Fatty liver disease: Swelling occurring in any of these body regions could indicate risk

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It is unclear exactly what causes the build-up of fat seen in NAFLD but it’s usually seen in people who are overweight or obese. It is also fiendishly difficult to diagnose the condition because there are usually no signs and symptoms. However, spotting swelling in any of these body regions could be an indicator of your risk.

NAFLD typically doesn’t produce visible warning signs. Late-stage NAFLD may cause the body to undergo swelling, however.

Some of the most acute warning signs are associated with cirrhosis – the most advanced stage of NAFLD.

Cirrhosis is scarring (fibrosis) of the liver caused by long-term liver damage.

“If cirrhosis (the most advanced stage) develops, you can get more severe symptoms,” explains Rowcroft Medical Centre.

According to the health body, swelling in the legs, ankles, feet or tummy may signal cirrhosis.

Cirrhosis is scarring (fibrosis) of the liver caused by long-term liver damage.

According to the British Liver Trust (BLT), people are more likely to develop fatty liver disease if they have:

  • An unhealthy diet
  • A weight in the overweight or obese range
  • High blood lipids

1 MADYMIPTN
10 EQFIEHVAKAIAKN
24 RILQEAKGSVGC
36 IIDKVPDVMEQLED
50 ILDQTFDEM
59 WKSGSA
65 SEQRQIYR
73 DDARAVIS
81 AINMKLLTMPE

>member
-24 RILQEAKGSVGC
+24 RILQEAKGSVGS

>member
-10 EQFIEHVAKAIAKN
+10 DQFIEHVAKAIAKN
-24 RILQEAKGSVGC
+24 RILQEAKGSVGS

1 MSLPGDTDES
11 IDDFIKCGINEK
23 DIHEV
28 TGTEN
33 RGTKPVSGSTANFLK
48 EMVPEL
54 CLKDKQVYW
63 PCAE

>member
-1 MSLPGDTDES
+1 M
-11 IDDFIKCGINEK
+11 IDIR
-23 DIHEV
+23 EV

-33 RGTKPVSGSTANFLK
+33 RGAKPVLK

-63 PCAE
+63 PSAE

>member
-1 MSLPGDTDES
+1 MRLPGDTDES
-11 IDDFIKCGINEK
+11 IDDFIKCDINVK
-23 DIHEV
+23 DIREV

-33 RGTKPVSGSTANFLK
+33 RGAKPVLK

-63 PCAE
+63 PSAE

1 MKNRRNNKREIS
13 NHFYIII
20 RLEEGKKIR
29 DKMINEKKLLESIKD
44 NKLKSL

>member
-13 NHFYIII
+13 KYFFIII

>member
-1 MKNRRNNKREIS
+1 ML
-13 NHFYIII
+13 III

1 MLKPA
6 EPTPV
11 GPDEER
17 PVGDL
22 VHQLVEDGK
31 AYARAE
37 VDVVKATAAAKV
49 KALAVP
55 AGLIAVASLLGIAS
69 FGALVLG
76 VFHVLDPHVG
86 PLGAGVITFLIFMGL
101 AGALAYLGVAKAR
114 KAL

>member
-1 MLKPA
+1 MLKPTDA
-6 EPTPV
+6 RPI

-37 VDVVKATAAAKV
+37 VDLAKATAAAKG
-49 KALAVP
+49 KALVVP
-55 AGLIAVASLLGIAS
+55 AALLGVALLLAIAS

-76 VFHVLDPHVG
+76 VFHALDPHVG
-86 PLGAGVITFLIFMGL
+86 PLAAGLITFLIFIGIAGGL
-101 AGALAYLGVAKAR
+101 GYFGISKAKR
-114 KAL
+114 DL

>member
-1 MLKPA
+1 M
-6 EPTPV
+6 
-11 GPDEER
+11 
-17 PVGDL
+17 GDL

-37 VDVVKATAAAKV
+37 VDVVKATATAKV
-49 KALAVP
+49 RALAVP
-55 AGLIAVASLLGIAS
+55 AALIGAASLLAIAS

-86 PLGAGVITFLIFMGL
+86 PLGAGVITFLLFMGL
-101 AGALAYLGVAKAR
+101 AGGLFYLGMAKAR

• Type 2 diabetes
  • An underactive thyroid
  • Insulin resistance.

Other symptoms you may be heading to liver cancer can include:

  • Bloating or swelling in your belly
  • Loss of appetite and feelings of fullness
  • Weight loss
  • Weakness or deep fatigue
  • Nausea and vomiting
  • Yellow skin and eyes
  • Pale, chalky bowel movements and dark urine
  • Fever.


The NHS explained: “NAFLD is often diagnosed after a blood test called a liver function test produces an abnormal result and other liver conditions, such as hepatitis, are ruled out.”

But blood tests do not always pick up NAFLD.

“The condition may also be spotted during an ultrasound scan of your tummy,” said the NHS.

This is a type of scan where sound waves are used to create an image of the inside of your body.

Who’s at risk?

Experts don’t know exactly why some people accumulate fat in the liver while others do not.

“Similarly, there is limited understanding of why some fatty livers develop inflammation that progresses to cirrhosis,” explained the Mayo Clinic.

NAFLD has been linked to a range of chronic disease markers, however.

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